Do pray for people you know with any form of oversight, that they (we) will not discredit the Lord. And if you have any form of oversight yourself, pray the same for yourself and get others to, as well.

The task. The must. Then,

Thirdly, THE HELP (vv8-12)

8Deacons, likewise, are to be men worthy of respect, sincere, not indulging in much wine, and not pursuing dishonest gain.

Remember: the deacon role is to help the overseer role to concentrate on leading and teaching. Eg, I hardly have to deal with the money side of JPC. If I did, it would be a disaster for my other work, and even more of a disaster for the finances of the church, I can assure you. Or take last week's Holiday Club. The time actually spent sharing lives and God's word with children is like the tip of an iceberg. Under the surface there's a massive great lump of deacon-type work – set-up, art-work, games, technical wizardry, legal and safety requirements, you name it.

Now just look down to v11 before we do deacons:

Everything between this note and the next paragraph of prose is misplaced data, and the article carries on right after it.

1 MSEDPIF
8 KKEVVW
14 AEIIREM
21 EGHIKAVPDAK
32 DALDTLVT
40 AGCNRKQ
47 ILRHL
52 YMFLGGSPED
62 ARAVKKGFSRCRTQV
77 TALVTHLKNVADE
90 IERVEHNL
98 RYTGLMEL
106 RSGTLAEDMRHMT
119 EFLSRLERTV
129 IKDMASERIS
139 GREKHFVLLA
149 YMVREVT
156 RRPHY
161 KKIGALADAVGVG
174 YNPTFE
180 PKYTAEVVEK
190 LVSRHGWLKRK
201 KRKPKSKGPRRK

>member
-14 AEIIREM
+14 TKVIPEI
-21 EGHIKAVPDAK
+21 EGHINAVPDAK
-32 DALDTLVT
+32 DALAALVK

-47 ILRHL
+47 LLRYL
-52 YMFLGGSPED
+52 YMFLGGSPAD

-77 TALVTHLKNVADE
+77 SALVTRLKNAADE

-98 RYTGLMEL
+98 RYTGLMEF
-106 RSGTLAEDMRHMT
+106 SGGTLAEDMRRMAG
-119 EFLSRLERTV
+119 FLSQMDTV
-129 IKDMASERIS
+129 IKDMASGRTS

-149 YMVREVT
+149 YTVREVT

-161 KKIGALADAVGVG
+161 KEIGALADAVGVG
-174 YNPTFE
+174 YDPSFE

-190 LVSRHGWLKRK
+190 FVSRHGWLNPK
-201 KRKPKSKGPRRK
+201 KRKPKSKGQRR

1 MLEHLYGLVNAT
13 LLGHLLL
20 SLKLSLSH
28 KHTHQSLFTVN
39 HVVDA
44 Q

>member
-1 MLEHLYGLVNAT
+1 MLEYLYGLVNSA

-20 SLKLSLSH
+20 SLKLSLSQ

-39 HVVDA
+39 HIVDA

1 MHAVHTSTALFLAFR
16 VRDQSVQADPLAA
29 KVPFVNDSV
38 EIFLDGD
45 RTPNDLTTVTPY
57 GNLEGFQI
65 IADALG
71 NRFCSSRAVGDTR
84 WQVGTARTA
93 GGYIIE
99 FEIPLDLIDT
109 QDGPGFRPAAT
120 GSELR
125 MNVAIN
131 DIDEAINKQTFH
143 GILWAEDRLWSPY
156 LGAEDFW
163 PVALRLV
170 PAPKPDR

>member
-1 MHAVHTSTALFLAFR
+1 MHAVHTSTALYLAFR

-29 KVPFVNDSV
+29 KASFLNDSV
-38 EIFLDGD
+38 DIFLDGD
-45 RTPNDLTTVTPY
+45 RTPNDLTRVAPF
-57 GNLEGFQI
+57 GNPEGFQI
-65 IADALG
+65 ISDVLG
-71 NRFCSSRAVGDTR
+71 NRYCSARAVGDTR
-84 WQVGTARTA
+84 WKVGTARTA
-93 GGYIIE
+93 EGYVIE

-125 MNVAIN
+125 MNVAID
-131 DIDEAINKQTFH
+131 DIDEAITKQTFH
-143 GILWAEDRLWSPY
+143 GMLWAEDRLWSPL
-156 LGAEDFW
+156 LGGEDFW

11 In the same way, their wives are to be women worthy of respect…

Now the original just says, 'In the same way, women are to be worthy of respect.' Which could mean 'the wives of deacons', which is how this translation takes it. Or it could mean, 'women who are deacons'. Either way, the principles of these verses apply to both women and men in deacon-type roles.

And what Paul says is exactly the same 'must'. Back to v8:

8 Deacons, likewise [ie, every bit as much as overseers], are to be men worthy of respect, sincere, not indulging in much wine, and not pursuing dishonest gain.

Verse 11:

11 In the same way, their wives are to be women worthy of respect, not malicious talkers but temperate and trustworthy in everything. 12 A deacon must be the husband of but one wife and must manage his children and his household well.